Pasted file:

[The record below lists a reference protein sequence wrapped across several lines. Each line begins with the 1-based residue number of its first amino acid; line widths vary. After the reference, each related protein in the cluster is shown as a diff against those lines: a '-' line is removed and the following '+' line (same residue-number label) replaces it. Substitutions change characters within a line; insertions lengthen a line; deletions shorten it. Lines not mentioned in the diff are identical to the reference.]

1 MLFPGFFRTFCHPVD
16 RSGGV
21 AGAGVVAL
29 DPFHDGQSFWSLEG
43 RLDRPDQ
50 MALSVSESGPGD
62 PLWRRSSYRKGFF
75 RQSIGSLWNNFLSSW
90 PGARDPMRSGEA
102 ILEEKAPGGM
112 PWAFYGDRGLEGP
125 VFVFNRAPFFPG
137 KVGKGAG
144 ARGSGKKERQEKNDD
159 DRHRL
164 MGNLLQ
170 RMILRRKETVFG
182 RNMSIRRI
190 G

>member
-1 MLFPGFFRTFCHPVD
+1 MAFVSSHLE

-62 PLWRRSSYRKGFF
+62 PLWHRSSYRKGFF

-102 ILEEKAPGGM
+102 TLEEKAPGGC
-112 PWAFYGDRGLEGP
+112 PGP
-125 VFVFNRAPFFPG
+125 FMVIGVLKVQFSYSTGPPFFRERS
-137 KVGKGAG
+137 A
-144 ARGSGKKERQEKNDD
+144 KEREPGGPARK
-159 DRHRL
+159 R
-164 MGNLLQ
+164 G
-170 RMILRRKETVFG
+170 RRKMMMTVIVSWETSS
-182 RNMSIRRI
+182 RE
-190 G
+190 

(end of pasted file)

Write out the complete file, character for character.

[The record below lists a reference protein sequence wrapped across several lines. Each line begins with the 1-based residue number of its first amino acid; line widths vary. After the reference, each related protein in the cluster is shown as a diff against those lines: a '-' line is removed and the following '+' line (same residue-number label) replaces it. Substitutions change characters within a line; insertions lengthen a line; deletions shorten it. Lines not mentioned in the diff are identical to the reference.]

1 MLFPGFFRTFCHPVD
16 RSGGV
21 AGAGVVAL
29 DPFHDGQSFWSLEG
43 RLDRPDQ
50 MALSVSESGPGD
62 PLWRRSSYRKGFF
75 RQSIGSLWNNFLSSW
90 PGARDPMRSGEA
102 ILEEKAPGGM
112 PWAFYGDRGLEGP
125 VFVFNRAPFFPG
137 KVGKGAG
144 ARGSGKKERQEKNDD
159 DRHRL
164 MGNLLQ
170 RMILRRKETVFG
182 RNMSIRRI
190 G

>member
-1 MLFPGFFRTFCHPVD
+1 MAFVSSHLE

-62 PLWRRSSYRKGFF
+62 PLWHRSSYRKGFF

-102 ILEEKAPGGM
+102 TLEEKAPGGC
-112 PWAFYGDRGLEGP
+112 PGP
-125 VFVFNRAPFFPG
+125 FMVIGVLKVQFSYSTGPPFFRERS
-137 KVGKGAG
+137 A
-144 ARGSGKKERQEKNDD
+144 KEREPGGPARK
-159 DRHRL
+159 R
-164 MGNLLQ
+164 G
-170 RMILRRKETVFG
+170 RRKMMMTVIVSWETSS
-182 RNMSIRRI
+182 RE
-190 G
+190 